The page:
Don’t Make These Medicare Mistakes

By Stephen J. Silverberg
New York Elder Law Attorney

Medicare can be complicated and mistakes can be expensive. Knowing the pitfalls in advance can make a big difference for seniors.

Here’s an example of what can go wrong. A 66 year old actor from California enrolled in a Medicare Advantage plan. After receiving a prostate cancer diagnosis last year, he learned the specialists he wanted to see weren’t in his United Healthcare HMO’s limited network. He faced delays getting tests and treatment.

Worse, when he tried to get access to more doctors by switching to traditional Medicare. Worried about the steep out-of-pocket costs, he tried to get a fill-in policy known as a Medigap plan. He was denied because of his diagnosis.

Medicare beneficiaries don’t know they have a right to purchase a Medigap policy only at certain times and if they don’t get them at the correct time, they may not be able to purchase them at a later date.

Medicare’s open enrollment period started October 15 and runs until December 7. This is the time when beneficiaries can pick new plans for next year. This includes traditional Medicare or Medicare Advantage plans, private insurance benefits.

Ads for Medicare Advantage plans promise all kinds of benefits such as dental and vision coverage and generous financial terms. But consumer advocates warn seniors to be careful about the limits of Medicare Advantage plans.

Here are five of the biggest pitfalls:

Medigap or Medicare supplement insurance doesn’t have the same rules as most health insurance. Medigap insurance companies can reject applicants or charge more based on medical conditions. The best time to get Medigap is when you join Medicare, when you have a six-month window and insurers can’t turn you down or charge you more because of your health conditions. There are other “protected window” times, but you might not be able to get a policy outside of those times.

Medicare Advantage plans can have limited access to doctors and hospitals. The plans, especially health maintenance or HMOs, can have limited networks, which means you can’t go to the doctors or hospitals you want. As for the directories of in-network doctors on the insurance companies’ websites, be careful. They can be wildly inaccurate. Call the insurer and be specific about what plan you are discussing and what doctors and hospitals you want.

Medicare Advantage plans can sometimes delay or block access to treatment. This is downright frightening. A recent government investigation found beneficiaries were denied services that should have been covered. You may need to get approval from the insurer before getting surgery, or a referral from a primary care doctor before you can see a specialist. When seniors start using the more expensive care, this is when the limitations of the Medicare Advantage plans become evident.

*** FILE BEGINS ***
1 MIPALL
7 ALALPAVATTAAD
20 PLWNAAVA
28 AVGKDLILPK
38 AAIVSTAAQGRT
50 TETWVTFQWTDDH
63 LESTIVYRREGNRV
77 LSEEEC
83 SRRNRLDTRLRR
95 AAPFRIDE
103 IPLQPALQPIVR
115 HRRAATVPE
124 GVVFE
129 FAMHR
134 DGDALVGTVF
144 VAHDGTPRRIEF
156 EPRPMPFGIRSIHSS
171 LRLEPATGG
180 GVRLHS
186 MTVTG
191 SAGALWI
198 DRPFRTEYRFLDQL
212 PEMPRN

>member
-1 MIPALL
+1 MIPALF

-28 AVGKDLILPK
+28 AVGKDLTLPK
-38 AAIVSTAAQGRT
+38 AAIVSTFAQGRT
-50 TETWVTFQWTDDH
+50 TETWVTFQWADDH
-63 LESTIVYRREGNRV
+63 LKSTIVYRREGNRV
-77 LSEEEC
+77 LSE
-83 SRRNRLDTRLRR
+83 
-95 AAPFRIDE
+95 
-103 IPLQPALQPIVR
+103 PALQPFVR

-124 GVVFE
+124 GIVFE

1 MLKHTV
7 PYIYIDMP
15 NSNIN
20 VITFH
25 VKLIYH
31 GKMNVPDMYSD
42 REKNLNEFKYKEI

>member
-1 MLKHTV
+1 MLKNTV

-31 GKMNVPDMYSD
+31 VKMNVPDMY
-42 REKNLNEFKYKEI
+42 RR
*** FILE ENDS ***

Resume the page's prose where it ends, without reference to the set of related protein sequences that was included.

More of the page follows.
Will your drug coverage be sufficient? Drug coverage can come in through a stand-alone Part D plan, or part of your Medicare Advantage plan. This is something you’ll want to review every year. You may also want to go to the insurer’s website to look at restrictions on access.

Is the advice you’re getting legitimate? Ads selling Medicare Advantage programs can be deceptive, featuring Medicare card photos and a toll-free hotline that may look official but isn’t the federal government’s office. Be careful, as websites are often tied to particular insurance companies or insurance agencies incentivized to promote certain plans, regardless of whether they are the right fit for you.

Call us if you have questions. Every year we prepare a guide to Medicare that answers many questions about Medicare and how to determine the best plan for you. You can pick it up at the office, or we can send it to you by email. We aren’t selling anything – we understand how confusing Medicare can be, and we’re here to help.

Reference: The Wall Street Journal (Oct. 15, 2023) “The Big Mistakes People Make in Medicare—and How to Avoid Them”

About the Author
Stephen J. Silverberg is nationally recognized as a leader in the areas of estate planning, estate administration, asset preservation planning, and elder law. He is a past president of the prestigious National Academy of Elder Law Attorneys (NAELA), and a founding member and past president of the New York State chapter of NAELA.